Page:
Toni Morrison in 2009.
In 1856 in Cincinnati, Ohio, a slavemaster and several federal marshals were closing in on fugitive slaves. Margaret Garner and her family had tasted freedom, and now, trapped, they faced a bitter return to lives as simple property. So, as the slave catchers converged, Margaret Garner slit her two-year-old daughter’s throat, killing her.
This haunting premise inspired Toni Morrison’s Pulitzer Prize- winning novel, Beloved. Released in 1987, Beloved fictionalized Garner as a woman who sags under the emotional trauma of her horrific past as a slave—the rape, the torture, the loss of humanity—and the enormous maternal responsibility of providing for her surviving child. She has escaped slavery for good, but her back is knotted in a tree of scars, her mother and some of her children lost forever, and her house haunted by the vindictive ghost of the daughter she killed.
“[Sethe] was trying to be a parent and a mother and have something to say about her children's lives in a slave system that said to blacks, 'You are not a parent, you are not a mother, you have nothing to do with your children,'” Morrison revealed an interview with The New York Times (1). When Sethe was enslaved, her children were not hers—she could not protect them from harm, could not shelter and provide for them as maternal instinct urged her to do. Her beautiful children, her most prized belongings, belonged less to her than to her owners.
Even Sethe’s own body she cannot claim; she reveals that her master’s sons raped her for the practice. Other slave mothers in the story were stolen from, forced to breastfeed white babies while their own children went hungry. So when Sethe becomes free, she becomes even more protective and fearful for her surviving daughter, Denver. Though at first unable to separate her own identity from Denver’s, throughout the course of the novel, Sethe learns to exist as her own person, caring for herself as well as she does for others.
For Paul D, another former slave character, enslavement left him feeling animalized—chipping away at his identity and leaving lasting psychological trauma. His former life of subservience inhibited him from enjoying a new, full life as a free man. At one point chained and collared like a dog, Paul D struggles with his manhood, since he spent the first quarter of his life with no real agency, completely bound by the will of his master. After great tribulation, he overcomes personal difficulty to make a full commitment to life with Sethe:
"Sethe," he says, "me and you, we got more yesterday than anybody. We need some kind of tomorrow."
He leans over and takes her hand. With the other he touches her face. "You your best thing, Sethe. You are." His holding fingers are holding hers.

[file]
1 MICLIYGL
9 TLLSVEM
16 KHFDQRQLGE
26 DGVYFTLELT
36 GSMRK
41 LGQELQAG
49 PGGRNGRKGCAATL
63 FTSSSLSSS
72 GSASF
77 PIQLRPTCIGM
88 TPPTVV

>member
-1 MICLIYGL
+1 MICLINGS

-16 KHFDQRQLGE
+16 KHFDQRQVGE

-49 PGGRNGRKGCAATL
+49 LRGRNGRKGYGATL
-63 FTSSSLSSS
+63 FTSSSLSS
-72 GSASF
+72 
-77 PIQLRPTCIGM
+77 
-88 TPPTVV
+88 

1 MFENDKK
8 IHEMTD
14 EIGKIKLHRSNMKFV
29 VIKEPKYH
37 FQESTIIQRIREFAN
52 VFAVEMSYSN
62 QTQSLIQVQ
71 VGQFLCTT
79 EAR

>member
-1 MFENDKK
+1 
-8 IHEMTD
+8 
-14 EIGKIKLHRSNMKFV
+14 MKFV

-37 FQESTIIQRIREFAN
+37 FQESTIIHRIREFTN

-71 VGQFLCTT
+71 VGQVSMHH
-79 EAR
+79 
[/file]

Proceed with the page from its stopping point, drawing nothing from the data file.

Beloved is first and foremost about identity—black identity, maternal identity, identity within a community and within a family. The novel demonstrates slavery’s knack for ripping identity to shreds, leaving the characters traumatized: left either emotionless or utterly ravaged by emotion, suffocating and locking the hurt away in an attempt to heal. They struggle inwardly due to their suffering disgusting abuse at the hands of their former owners, or left haunted by what their ancestors endured.
I have now read several of Toni Morrison’s books: Song of Solomon, The Bluest Eye, and Beloved. Each is richly, distinctly Morrison, but carries a weight and gravity entirely its own. Like Morrison’s other novels, Beloved offers an ever-fascinating and, somehow, completely fresh and unprecedented look at blackness in America.
Morrison paints language in colorful, dreamy explosions of emotion—pain, beauty, tenderness, bitterness, and sorrow—and leaves the reader with a bittersweet taste in the mouth. Beloved is nothing short of gorgeous. The prose flows like water, powerful and submerging. You will have to read sentences over and over, break them apart and assemble them anew, savoring every word.
Beloved is required reading for anyone who wants to be challenged and moved on ideas of race, of love, and personal identity. The novel is chock-full of inhumanity and suffering, but to endure that is to endure one shred of what millions of real Americans faced hundreds of years ago. If you’re short on time, at least do yourself the favor of watching the film adaptation, which stars Oprah Winfrey as Sethe. Gripping, weighty, and at times terrifying, the film does an exceptional job of capturing Morrison’s original vision. If it did not succeed in this respect, it’d be a disservice. Read Morrison’s tale for Black History Month, read it for life. Beloved is a masterpiece.
Rockefeller is an Undeclared Freshman.
PC: L. Buscacca/WireImage.com